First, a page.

Do you remember what you were doing 42 years ago today, November 14, 1970? It is not an easily recognizable date to the average American; however, some sports fans and most Marshall University alumni painfully remember this date as the day their football team perished in a flaming plane crash.
The chartered Douglas DC-9 crashed killing all 75 aboard. Not only did the university lose its entire football team but many of the leaders from the city of Huntington, WV were lost. The plane was carrying 37 members of the team, eight members of the coaching staff, 25 boosters, four flight crew members, and one employee of the charter company. According to the NTSB report, the accident was “unsurvivable”.
The team was returning home after playing East Carolina, a game which they lost 17-14. As they approached the Huntington Tri-State Airport in heavy fog and rain, the plane missed the runway and crashed into the hillside less than one mile from the runway. At 7:35 pm, on a cold and rainy November night the 75 souls on board were lost plunging the university and town into shock.
At the time of the crash I had graduated from Marshall and was teaching at a high school in Columbus. However, I had attended the game the week before and had great hopes for this team in the coming years. The four years I attended Marshall I watched the team lose game after game. They were rated as the most losing major college football team in the country.
It is hard to explain the effect the crash had on the town and the university. Huntington’s identity is Marshall University. In addition, many prominent doctors, attorneys and other professionals and civic leaders were lost in the crash. The movie We Are Marshall did a good job showing the depression, fear, and anger of the whole community.
The path to healing was long and hard. Many debated whether or not the university should even try to rebuild the team. However, they did rebuild and the opening game of the following season against Xavier University was a thriller—and I was there. Huntington’s newspaper, The Herald Advertiser said it best:
Young Herd Does It: MU 15, Xavier 13: Scores Touchdown On Final Play
By LOWELL CADE
Marshall University’s Young Thundering Herd stunned Xavier, 15-13, here Saturday and it’s doubtful any Marshall team ever won a bigger game or a more dramatic one.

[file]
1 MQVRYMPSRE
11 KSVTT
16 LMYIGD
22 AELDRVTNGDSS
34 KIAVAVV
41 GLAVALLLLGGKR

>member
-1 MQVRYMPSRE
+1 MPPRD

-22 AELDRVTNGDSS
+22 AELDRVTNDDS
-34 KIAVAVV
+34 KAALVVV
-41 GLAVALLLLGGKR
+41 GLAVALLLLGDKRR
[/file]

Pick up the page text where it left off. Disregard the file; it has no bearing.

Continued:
The victory at Fairfield Stadium before an estimated record crowd of 13,000, including Gov. Arch A. Moore Jr., came just ten months and 11 days after the jetliner crash of Nov. 14, 1970, that dealt football at MU a staggering blow….
Pandemonium erupted — both on the AstroTurfed field and in the refurbished Fairfield stands. There was no reason to try to restore order and attempt the extra point.
I was there among the 13,000 crazy fans celebrating and I remember saying, “Hollywood couldn’t have scripted it any better.” Little did I know that many years later Hollywood would come to Huntington to tell the story of Marshall.
A beautiful fountain was erected on the campus to commemorate the team and fans. The fountain was designed by sculptor Harry Bertoia and he said it was his hope that the fountain would “commemorate the living – rather than death – on the waters of life, rising, receding, surging so as to express upward growth, immortality and eternality.”
A bronze plaque says: “They shall live on in the hearts of their families and friends forever, and this memorial records their loss to the university and to the community.”
Every year on this date a memorial service is held and the fountain is turned off until spring.
In 2000 a bronze memorial on the side of the football stadium was unveiled to “… stand as a symbol of community resilience and as a reminder of the awesome strength that can flow from a people united with a common bond. It represents the life, legacy and legend that is Marshall University Football…”
The memorial is titled “We Are Marshall”. Yes, “We are the sons and daughters of the great John Marshall,” as the Marshall fight song says; and all alumni bleed a bit of green and white as we stop to shed a tear every Nov. 14.
Note–John Marshall (September 24, 1755 – July 6, 1835) was the Chief Justice of the United States (1801–1835) whose court opinions helped lay the basis for American constitutional law and made the Supreme Court of the United States a coequal branch of government along with the legislative and executive branches. Previously, Marshall had been a leader of the Federalist Party in Virginia and served in the United States House of Representatives from 1799 to 1800. He was Secretary of State under President John Adams from 1800 to 1801.
Chief Justice (1801 to 1835)
Marshall served as Chief Justice during all or part of the administrations of six Presidents: John Adams, Thomas Jefferson, James Madison, James Monroe, John Quincy Adams and Andrew Jackson. He remained a stalwart advocate of Federalism and a nemesis of the Jeffersonian school of government throughout its heyday. He participated in over 1000 decisions, writing 519 of the opinions himself.
He helped to establish the Supreme Court as the final authority on the meaning of the Constitution in cases and controversies that must be decided by the federal courts. His impact on constitutional law is without peer, and his imprint on the Court’s jurisprudence remains indelible.